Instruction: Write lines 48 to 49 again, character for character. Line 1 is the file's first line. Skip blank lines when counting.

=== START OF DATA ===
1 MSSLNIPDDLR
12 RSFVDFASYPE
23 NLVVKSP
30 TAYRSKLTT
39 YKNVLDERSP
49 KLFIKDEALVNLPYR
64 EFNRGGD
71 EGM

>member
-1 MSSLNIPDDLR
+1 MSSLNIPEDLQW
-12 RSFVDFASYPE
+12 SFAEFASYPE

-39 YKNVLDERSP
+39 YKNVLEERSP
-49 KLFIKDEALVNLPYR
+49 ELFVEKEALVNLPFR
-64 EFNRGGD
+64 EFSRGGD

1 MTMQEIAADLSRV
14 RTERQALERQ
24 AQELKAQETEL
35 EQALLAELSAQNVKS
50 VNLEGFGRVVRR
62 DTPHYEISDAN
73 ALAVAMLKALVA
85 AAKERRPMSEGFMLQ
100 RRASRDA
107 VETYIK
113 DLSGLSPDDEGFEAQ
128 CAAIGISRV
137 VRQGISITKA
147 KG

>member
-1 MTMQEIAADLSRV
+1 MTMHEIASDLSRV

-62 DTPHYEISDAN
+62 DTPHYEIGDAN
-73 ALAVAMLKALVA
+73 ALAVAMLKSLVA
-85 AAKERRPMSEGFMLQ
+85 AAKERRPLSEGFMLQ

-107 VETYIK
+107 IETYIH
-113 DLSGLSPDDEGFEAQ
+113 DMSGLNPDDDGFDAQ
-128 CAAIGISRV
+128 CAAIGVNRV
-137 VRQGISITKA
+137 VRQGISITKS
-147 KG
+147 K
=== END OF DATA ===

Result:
+128 CAAIGVNRV
-137 VRQGISITKA